For your fictional arc, it helps immensely if you have a central idea or theme. In Brock’s Railroad I put it right on the back cover. “Is an escaped slave truly free, waking each morning seething with hatred for a former oppressor? If not, then what is freedom and how does one attain it? So obviously, freedom is the discussion in my fictional arc about the thirty-six former slaves that fought beside the British 41st Regiment at the Battle of Queenston Heights. No one knows when the Underground Railroad began – it reached its peak in the 1840’s and 50’s – but when did it begin. I thought it would be fun to offer its founding to Sir Isaac and those thirty-six former slaves. Brock’s Railroad culminates with the Battle of Queenston Heights.

Brock’s Traitor is about honour and how that word surprisingly changes meaning according to the circumstance. It opens with the line, “The Americans were coming to kill him.”  One million bushels of grain and beef were shipped from the New England states to Wellington in the peninsula while he was fighting Napoleon. The farmers of Upper State New York fed the British Army in the Canadas by smuggling from Ogdensberg across to Prescott and throughout the St. Lawrence River Valley. Brock’s Traitor culminates with the burning of York. Again, the fictional story reaches its peak a little differently.

Some suggestions on how to write historical fiction:

1] I get an idea of what I want to write about: redemption, freedom, honour. Then  make the story as big as you can make it;

2] I decide what historical pillars I’m going to use to support the fictional arc. This is the selection of historical facts that are key to my story, very similar to what an historian does. This selection will in many ways shape your plot;

3] I write the last scene first and then go backwards a few scenes, then jump to the opening. Once I know where I’m going and I’m set for my journey. I write a type of historical thriller;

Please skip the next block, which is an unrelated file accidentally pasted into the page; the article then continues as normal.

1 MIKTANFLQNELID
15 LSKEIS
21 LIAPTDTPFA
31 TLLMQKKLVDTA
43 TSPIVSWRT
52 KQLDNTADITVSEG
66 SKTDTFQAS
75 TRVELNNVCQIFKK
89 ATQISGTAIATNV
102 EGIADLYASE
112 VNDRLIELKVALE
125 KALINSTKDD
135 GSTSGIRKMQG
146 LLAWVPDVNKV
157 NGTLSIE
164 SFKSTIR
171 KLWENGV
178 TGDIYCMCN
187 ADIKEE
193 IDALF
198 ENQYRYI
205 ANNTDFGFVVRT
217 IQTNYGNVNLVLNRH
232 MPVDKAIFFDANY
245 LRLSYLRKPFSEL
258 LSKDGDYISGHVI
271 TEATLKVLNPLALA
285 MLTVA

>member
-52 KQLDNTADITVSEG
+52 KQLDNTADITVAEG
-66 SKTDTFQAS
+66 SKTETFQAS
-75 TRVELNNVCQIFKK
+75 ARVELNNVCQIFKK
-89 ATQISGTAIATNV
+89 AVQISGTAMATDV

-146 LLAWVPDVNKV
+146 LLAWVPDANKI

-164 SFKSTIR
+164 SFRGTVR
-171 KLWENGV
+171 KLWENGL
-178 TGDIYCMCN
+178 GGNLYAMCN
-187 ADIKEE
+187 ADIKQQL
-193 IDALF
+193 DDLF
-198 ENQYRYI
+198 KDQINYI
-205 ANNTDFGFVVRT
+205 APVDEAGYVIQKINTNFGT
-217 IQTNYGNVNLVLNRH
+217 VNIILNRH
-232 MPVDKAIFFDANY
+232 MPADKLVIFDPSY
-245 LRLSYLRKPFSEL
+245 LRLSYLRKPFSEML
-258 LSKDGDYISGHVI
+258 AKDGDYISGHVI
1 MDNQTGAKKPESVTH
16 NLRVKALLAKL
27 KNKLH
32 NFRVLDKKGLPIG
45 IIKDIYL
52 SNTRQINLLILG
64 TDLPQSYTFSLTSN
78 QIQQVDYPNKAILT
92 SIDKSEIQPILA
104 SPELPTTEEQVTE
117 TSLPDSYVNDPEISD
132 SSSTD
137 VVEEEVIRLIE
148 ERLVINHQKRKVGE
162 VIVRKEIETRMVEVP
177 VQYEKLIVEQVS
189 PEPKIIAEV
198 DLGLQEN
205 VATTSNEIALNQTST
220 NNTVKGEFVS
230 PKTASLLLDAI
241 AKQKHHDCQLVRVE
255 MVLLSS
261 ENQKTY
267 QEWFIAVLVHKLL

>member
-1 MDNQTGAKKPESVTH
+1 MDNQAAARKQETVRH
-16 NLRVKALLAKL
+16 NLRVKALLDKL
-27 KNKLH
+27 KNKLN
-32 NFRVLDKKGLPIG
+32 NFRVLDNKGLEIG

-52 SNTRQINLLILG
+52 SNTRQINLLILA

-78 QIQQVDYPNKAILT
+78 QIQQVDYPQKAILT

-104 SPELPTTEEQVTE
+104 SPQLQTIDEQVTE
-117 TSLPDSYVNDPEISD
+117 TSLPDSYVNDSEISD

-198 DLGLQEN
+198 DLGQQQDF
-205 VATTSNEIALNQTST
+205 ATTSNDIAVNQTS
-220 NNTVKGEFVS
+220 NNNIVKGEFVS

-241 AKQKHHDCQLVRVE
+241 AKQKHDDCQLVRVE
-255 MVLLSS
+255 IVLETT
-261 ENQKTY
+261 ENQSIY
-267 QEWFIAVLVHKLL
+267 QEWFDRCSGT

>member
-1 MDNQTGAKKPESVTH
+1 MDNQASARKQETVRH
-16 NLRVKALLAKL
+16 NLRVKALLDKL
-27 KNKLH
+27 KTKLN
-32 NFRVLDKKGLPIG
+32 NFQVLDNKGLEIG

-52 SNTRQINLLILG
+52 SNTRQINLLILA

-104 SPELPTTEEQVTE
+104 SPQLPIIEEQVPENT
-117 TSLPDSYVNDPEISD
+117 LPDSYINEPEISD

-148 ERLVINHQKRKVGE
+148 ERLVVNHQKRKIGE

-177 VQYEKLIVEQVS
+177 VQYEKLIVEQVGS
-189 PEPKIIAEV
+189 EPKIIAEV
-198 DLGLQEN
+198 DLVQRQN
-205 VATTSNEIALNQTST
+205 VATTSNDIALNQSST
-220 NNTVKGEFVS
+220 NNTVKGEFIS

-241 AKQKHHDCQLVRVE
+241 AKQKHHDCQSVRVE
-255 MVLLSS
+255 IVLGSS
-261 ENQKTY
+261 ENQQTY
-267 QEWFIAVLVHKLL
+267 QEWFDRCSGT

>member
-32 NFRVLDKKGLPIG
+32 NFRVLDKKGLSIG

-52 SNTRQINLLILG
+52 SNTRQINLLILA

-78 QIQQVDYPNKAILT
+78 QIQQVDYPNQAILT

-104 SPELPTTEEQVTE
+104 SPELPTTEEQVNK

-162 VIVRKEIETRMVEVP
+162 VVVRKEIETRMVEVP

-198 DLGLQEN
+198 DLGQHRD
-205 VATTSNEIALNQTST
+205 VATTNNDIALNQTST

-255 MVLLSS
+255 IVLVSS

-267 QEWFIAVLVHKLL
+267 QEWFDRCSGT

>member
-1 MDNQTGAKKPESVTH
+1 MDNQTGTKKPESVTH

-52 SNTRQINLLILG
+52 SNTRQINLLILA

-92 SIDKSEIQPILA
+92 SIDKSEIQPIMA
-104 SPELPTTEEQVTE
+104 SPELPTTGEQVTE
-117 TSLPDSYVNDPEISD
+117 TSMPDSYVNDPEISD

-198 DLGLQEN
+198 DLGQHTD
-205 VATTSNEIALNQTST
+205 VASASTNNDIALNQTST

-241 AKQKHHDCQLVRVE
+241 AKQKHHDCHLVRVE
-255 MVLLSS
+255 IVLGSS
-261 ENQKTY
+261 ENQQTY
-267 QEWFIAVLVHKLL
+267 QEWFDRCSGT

4] Get your facts straight – it’s called historical fiction;

 5] Respect the dead people you’re writing about – they deserve it;

6] I often use letters from someone important. The dead General Brock sends my protagonist his secret mission in Brock’s Traitor. [Stops the story from being too boring. ]

7] The first five pages and even the first page has to not only hook the reader but also set the promise of what kind historical fiction this book will be;

8] Right from the start, try to keep the number of characters to a minimum. Remember that you have characters to fill the fiction arc, but you will also require characters to cement the historical pillars;

8] Tell a story that brings to life the past while maintaining historical integrity – a lie that tells a truth.

Extras:

A] Ass in the chair! Set a goal to write so much everyday. You decide how much, but do it!

B] Don’t turn the TV on and then you won’t have to turn it off!

C] Always thank the Humber School for Writers in your acknowledgements. Spread the word and support the school!

www.tomtaylor.ca